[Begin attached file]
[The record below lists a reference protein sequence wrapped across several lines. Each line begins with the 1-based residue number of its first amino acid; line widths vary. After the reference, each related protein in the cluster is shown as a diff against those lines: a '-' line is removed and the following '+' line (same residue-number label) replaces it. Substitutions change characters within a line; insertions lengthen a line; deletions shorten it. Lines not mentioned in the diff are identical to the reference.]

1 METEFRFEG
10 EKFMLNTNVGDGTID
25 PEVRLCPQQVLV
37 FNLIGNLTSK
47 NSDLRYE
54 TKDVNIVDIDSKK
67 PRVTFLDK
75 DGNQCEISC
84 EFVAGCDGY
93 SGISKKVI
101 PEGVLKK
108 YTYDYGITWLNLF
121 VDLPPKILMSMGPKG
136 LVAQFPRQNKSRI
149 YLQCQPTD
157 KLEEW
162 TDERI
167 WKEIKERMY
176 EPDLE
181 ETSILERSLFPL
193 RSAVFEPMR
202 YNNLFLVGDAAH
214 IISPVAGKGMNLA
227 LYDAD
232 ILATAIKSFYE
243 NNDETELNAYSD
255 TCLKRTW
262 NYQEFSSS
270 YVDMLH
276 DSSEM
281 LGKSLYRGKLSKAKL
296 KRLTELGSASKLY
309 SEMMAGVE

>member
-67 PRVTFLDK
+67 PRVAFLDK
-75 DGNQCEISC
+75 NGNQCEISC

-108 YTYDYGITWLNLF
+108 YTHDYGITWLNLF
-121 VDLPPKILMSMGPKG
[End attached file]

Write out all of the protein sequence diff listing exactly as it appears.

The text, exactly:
[The record below lists a reference protein sequence wrapped across several lines. Each line begins with the 1-based residue number of its first amino acid; line widths vary. After the reference, each related protein in the cluster is shown as a diff against those lines: a '-' line is removed and the following '+' line (same residue-number label) replaces it. Substitutions change characters within a line; insertions lengthen a line; deletions shorten it. Lines not mentioned in the diff are identical to the reference.]

1 METEFRFEG
10 EKFMLNTNVGDGTID
25 PEVRLCPQQVLV
37 FNLIGNLTSK
47 NSDLRYE
54 TKDVNIVDIDSKK
67 PRVTFLDK
75 DGNQCEISC
84 EFVAGCDGY
93 SGISKKVI
101 PEGVLKK
108 YTYDYGITWLNLF
121 VDLPPKILMSMGPKG
136 LVAQFPRQNKSRI
149 YLQCQPTD
157 KLEEW
162 TDERI
167 WKEIKERMY
176 EPDLE
181 ETSILERSLFPL
193 RSAVFEPMR
202 YNNLFLVGDAAH
214 IISPVAGKGMNLA
227 LYDAD
232 ILATAIKSFYE
243 NNDETELNAYSD
255 TCLKRTW
262 NYQEFSSS
270 YVDMLH
276 DSSEM
281 LGKSLYRGKLSKAKL
296 KRLTELGSASKLY
309 SEMMAGVE

>member
-67 PRVTFLDK
+67 PRVAFLDK
-75 DGNQCEISC
+75 NGNQCEISC

-108 YTYDYGITWLNLF
+108 YTHDYGITWLNLF
-121 VDLPPKILMSMGPKG